One perk though was that Adrian, James and Simon were busy starting a campfire, so we spent much of the evening there, keeping warm and hoping the partiers would quieten down soon (yes, I’m aware I sound like a nanna – I just really like peace and quiet when camping!).
Eventually we settled in for another restless night – extremely noisy (we had karaoke, doof doof and pop all competing for our attention) and it was even colder than the night before. Despite 2 layers of thermal leggings, 2 pairs of socks, and three thermal tops, I was still pretty cold, but managed to sleep okay eventually.
We woke to a partially frozen tent and frost everywhere. Breakfast was in the tent and we were not tempted by James and Adrian’s roasted coffee – opting instead to pack up as fast as possible and get walking to warm up.
Unfortunately, Day 3 was not too impressive, as outlined by James and Adrian. It’s essentially a ‘joiner’ section to get us back to Halls Gap, and follows a fire trail alongside Lake Bellfield – however it’s right in the forest, quite steep and slippery at times (luckily it was a dry day) and mostly without views.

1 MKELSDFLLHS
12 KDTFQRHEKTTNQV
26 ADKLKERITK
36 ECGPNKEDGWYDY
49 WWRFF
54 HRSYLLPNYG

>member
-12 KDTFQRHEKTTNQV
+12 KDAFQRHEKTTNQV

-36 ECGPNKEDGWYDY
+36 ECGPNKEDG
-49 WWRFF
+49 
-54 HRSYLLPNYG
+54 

Once we reached Halls Gap we were lucky to see a herd of emus. 
We ate lunch in the park (as fast as possible – we got cold pretty fast) and then were delighted to find our car sitting in the full sun where it was nice and warm.
- The trail itself is beautiful, varied and a lot of fun, but best walked with a day pack – you can access most sections from carparks easily
- We love Bugiga Campsite, but didn’t factor in how cold we’d get with the platforms!
- Don’t camp at Borough Huts Campground – it’s WAY too noisy.
- Don’t bother with Day 3 – it’s boring.
- Basically, if hiking in winter in the Grampians, book some accommodation, keep warm, and do lots of day hikes!
- After giving our feedback to the visitor centre, I was pleased to learn that once complete, the campsites available will all be hiker-only campsites. I’ll wait until that’s the case before attempting this hike again!